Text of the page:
The final code style is with member access. Try to use . as much as you can, but use [] for variables and numbers.

let a = { b: 6 };
a.b = 10; // <-- good!
a[3] = 10; // <-- good!
a["b"] = 10; // <-- bad!

Conclusion

Hopefully you like this code style. Finally I have peaked in good coding practices!
In the next tutorial, I will be showing you how to use eslint to enforce this code style :))

See you then!

Credits

Special thanks to @fuzzyastrocat and @Baconman321 for pointing out some edge cases

You are viewing a single comment. View All
fuzzyastrocat (1472)

Pretty good tutorial! However:

Also anonymous functions should always be converted to arrow functions.

That's not the case! They have two different roles and arrow functions will not work in some situations due to their this scoping. (Otherwise anonymous functions would have no purpose in the language at all.) Example:

const x = {
  key: "value",
  func: () => this.key
};
x.func(); // => undefined

const y = {
  key: "value",
  func: function () { return this.key; }
};
y.func(); // => "value"

Also, I have to disagree with the first part on arrow functions. For the example:

const bad = () => console.log("bad");

hi();

function hi() {
  console.log("goodbye");
}

For such a trivial example, the function bad is much more succinct. And, such a trivial function should not require a circular dependency, which is the only reason function hoisting is useful. So, I feel that simple one-liners (function = evaluate a single expression) should be expressed as arrow functions, while multiline functions (functions which would require () => { ... statements ... }) should be expressed as function name () { ... }.

Coder100 (12657)

thanks! yeah, ig I didn't consider many edge cases in this tutorial, thanks for pointing those out, I'll add them @fuzzyastrocat

Coder100 (12657)

wait a second why doesn't y require binding? It's an anonymous function right? @fuzzyastrocat

fuzzyastrocat (1472)

@Coder100 It works just fine like that, no binding needed. That's the point of (and my point with) the function () { } expression. (Try it yourself).

realTronsi (845)

@Coder100 why did you make a tutorial on your own opinions -_-

cycle farmer

also for example:

for (let i = 0; i < 10; i++) {
  function a() { return i; }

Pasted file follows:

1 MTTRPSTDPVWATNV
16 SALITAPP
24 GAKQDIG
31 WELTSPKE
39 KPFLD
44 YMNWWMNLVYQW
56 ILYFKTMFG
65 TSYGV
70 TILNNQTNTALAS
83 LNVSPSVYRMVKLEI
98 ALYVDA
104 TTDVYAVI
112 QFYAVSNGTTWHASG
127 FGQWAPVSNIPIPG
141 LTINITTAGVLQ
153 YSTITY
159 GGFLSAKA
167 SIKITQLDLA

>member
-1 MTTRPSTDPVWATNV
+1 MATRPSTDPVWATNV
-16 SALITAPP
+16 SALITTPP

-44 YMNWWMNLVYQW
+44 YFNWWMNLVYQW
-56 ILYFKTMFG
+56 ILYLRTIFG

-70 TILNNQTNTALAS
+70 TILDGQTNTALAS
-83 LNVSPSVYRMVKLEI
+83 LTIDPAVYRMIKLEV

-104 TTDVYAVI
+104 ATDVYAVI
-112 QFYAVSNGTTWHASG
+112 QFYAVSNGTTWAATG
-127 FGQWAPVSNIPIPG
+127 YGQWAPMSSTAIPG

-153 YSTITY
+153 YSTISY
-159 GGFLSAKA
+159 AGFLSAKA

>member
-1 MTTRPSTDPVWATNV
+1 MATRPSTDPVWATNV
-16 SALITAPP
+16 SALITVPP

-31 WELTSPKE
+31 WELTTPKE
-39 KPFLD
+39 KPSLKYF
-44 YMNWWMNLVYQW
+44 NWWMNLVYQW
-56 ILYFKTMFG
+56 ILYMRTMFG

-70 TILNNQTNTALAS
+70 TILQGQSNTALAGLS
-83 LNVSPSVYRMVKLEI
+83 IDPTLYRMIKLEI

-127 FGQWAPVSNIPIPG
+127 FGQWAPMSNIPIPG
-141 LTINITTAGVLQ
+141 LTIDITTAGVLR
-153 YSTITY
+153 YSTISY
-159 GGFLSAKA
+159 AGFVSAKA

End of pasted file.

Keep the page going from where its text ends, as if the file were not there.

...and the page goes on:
console.log(a);
}

defining functions in loops is fine if you want to programmatically define functions for some reason, just that it's not commonly needed

const a = {
  b: 6
};

a.b = 6; // <-- avoid!

why is the avoid there, as you stated afterwards, for objects to be constant use Object.freeze()

const != Object.freeze() at all

console.log("\"That's what she said\""); // <-- avoid!
console.log('"I am Coder100"'); // <-- good!
console.log('"That\'s what she said"'); // <-- edge case
console.log(`"That's what she said"`); // <-- good!

purely personal preference, using escape characters is arguably even better in most situations since it allows you to utilize all three

Coder100 (12657)

@realTronsi well the thing is this tutorial was inspired by the standard code style, which is absolutely trash

realTronsi (845)

@Coder100 I just don't know what the purpose of this tutorial is lmao, like it doesn't really teach you anything??? Otherwise decently entertaining ig

fuzzyastrocat (1472)

@Coder100 @realTronsi Note that while systematically defining functions in loops is possible, it's very inefficient.

well the thing is this tutorial was inspired by the standard code style, which is absolutely trash

If it's absolutely trash, why did you make a tutorial on it? Shouldn't you make a tutorial on the best way to try to educate people? (Also if it was inspired by the standard code style then everyone's already doing this, so a tutorial isn't needed...)

realTronsi (845)

@fuzzyastrocat I mean if you want to systematically mass define functions that's the way to go, you don't want to do something like

let i = 1;
functions.push(function(){
  return i;
});
i++;
functions.push(function(){
  return i;
});
i++;
//etc

obviously systematically defining functions will be rarely useful though (I can't even think of a great example atm)